Writing your statement doesn’t have to be hard. It doesn’t require you to read six medical-related books, doesn’t need you to have done years of work experience, and won’t suddenly be easier to write if you’re an award-winning scientist. Every year, forums are full of prospective medical students all reading the same books – in my year, it was The Man Who Mistook his Wife for a Hat. Maybe there was a book that suddenly made medicine seem like a good option for you – that’s great, talk about that – but it doesn’t have to be anything to do with health or clinical practice in any way. It was Thirteen Reasons Why for me – a fictional tale of a girl who committed suicide – that showed me I wanted to make a difference, that even the smallest of things could change the world for someone.

Medical schools will often have a list of traits they wish to see in their students. Don’t go out of your way to make a really obscure link to something you have done, but if you think something you’ve written about shows one of those traits, put it in there. It’s like a little buzzword shoutout to that university that you’ve researched them and know what they want. Universities should have admissions statements or policies on their websites that you can use to tailor your application, adding a few little tweaks to personalise it for the universities you’re applying for. On the other hand, don’t lie: you will be caught out.

Use social media. There are thousands of sites for applicants comparing statements, and you can use these for ideas, for seeing what everyone else is doing, to make yourself stand out by not submitting a carbon copy of the statement before yours. There are also medical students hanging around who would love to help you out; they’ve been through it, they know what a heartache it can be, and they’re more than willing to spare you that agony.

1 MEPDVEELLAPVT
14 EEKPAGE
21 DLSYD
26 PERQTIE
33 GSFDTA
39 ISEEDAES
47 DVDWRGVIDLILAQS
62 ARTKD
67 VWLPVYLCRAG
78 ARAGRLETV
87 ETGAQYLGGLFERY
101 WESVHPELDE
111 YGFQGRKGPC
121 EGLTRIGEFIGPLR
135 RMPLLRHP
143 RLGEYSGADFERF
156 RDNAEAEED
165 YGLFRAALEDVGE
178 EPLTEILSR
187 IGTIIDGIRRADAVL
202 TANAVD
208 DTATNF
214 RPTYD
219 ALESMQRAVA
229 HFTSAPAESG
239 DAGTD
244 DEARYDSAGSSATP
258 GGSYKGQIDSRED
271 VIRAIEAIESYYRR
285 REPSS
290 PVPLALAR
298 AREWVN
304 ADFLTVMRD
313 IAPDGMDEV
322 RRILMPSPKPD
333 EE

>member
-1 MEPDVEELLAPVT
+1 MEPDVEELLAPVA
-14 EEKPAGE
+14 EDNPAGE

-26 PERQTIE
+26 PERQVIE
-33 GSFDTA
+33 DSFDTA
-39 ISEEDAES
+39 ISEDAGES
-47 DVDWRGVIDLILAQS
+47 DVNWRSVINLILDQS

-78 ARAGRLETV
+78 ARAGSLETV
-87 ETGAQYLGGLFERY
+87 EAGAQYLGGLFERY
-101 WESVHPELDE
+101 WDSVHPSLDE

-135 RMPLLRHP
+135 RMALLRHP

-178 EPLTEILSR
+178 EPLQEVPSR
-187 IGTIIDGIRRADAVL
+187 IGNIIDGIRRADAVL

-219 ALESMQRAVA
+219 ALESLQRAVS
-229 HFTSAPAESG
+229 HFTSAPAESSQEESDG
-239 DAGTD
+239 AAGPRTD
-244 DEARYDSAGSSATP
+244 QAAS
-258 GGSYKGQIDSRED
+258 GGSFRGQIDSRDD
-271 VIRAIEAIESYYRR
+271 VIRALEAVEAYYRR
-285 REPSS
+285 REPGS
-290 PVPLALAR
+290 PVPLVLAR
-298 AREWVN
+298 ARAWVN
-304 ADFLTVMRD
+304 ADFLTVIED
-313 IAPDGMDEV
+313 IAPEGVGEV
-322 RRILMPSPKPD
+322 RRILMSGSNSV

In looking at other statements, don’t be disheartened if the person seems way better than you. Everyone is trying to put their best self on paper. Just because they’re a national champion and have got amazing grades doesn’t mean that they’d be any good at talking to people. If they’ve got masses of work experience, that might be great; but it might just be that Mum is a neurologist and they haven’t actually paid any attention to what’s going on. You’re just as special as everyone else, but in different ways. They might be jealous of your helpful nature, your dedication to voluntary work, your enthusiasm.

You do not have to be everything to everyone. Perhaps you actually really dislike science, but find its applications to humans much more exciting. If seeing patients is what gets you out of bed in the morning, write that down. If you’re not the most empathetic, don’t claim to be. If you don’t like reading medical novels, you don’t have to pretend you do. Every medical student, every doctor, every applicant is different, and that’s what makes medicine great – so show that. They don’t want an application from a person who seems great on paper, but whose statement is just a clone of the one before it. Everyone is great – but what makes you different?